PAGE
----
In its opening scene, Respect seems like a slice-of-life for any struggling actor. This is the latest short-film, from writer director Aaron Rothermund.
David Allen (played by the understated Daniel Clark) is in his car – frantically running lines for an impending audition. Suddenly he gets the call from his agent (voiced by Liz Ramos) that he is actually quite late.
As David races towards his fate, he learns from Robert, another ambitious actor (played by the hilarious David Christo), that he is going in to audition for the manipulative director Miles Turner (played by newcomer Michael Giuga) – that cut him out of his last film.
Once the news finally hits David he’s crestfallen and tries his best to salvage the situation. Once inside the audition room we see a delicate cat-and-mouse game between the actor and director, which is kept hidden from the top-of-the-line casting director Maureen Pharo (played by the incomparable Sabrina Grdevich.)
As the audition progresses we come to understand that Miles and Robert have cooked up a scheme to further embarrass David. They interrupt the scene, speak over him, and take stabs at his character – all to further ensure that David will be black-listed by the Toronto film and television industry.
Maureen starts to realize something isn’t quite right, and shows compassion toward the anxious actor. This becomes the moment where we see Miles’ claws come out, and he goes for the throat.
David manages to make it through his audition, and gives the performance of his life.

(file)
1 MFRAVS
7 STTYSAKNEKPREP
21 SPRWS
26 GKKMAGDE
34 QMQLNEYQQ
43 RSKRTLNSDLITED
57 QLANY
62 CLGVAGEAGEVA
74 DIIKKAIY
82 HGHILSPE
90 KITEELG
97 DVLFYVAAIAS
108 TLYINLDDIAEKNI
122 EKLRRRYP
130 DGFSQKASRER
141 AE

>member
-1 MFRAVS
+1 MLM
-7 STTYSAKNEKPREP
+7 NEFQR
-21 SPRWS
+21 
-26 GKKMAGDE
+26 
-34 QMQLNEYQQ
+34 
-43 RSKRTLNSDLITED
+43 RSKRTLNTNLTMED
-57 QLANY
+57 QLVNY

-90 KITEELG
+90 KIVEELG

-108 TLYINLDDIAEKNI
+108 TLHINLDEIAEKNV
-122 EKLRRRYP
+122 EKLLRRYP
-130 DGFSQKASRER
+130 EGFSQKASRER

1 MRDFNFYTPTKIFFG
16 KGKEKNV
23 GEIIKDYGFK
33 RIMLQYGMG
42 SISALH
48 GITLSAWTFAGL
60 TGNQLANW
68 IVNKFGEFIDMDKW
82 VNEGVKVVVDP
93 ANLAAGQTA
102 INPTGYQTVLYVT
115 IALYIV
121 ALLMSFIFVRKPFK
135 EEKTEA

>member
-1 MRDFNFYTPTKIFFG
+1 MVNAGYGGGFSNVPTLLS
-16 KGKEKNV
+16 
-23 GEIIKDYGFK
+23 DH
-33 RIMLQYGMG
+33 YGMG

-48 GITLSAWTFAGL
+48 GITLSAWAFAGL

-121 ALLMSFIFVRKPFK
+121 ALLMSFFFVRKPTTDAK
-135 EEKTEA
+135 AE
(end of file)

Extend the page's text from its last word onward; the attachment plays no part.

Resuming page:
The final minutes mix comedic triumph with a profound sadness that although we survive – the next battle is around the corner.
Through quick-witted dialogue, genuine performances, and artful direction we are exposed to how actors are treated, and how they are seeking only the respect they deserve.
Look out for Respect in the coming months.
Contact the filmmaker at aaronrothermund [at] gmail.com for any inquiries, and also follow the film at:
Director / Writer / Producer
You know how Eminem is the Rap God? Well up North there in Canada, Curt's referred to as Toronto's "Film God." Studying mathematics and physics, his switch to filmmaking has given him a unique eye where he sees how things are traditionally done in the industry and goes "Um.. WTF." With a focus on results, and not just "festivals", Curt has taken cues from the startup world as well as deep psychology to help other independent filmmakers get connected, get funded, and make money with their films.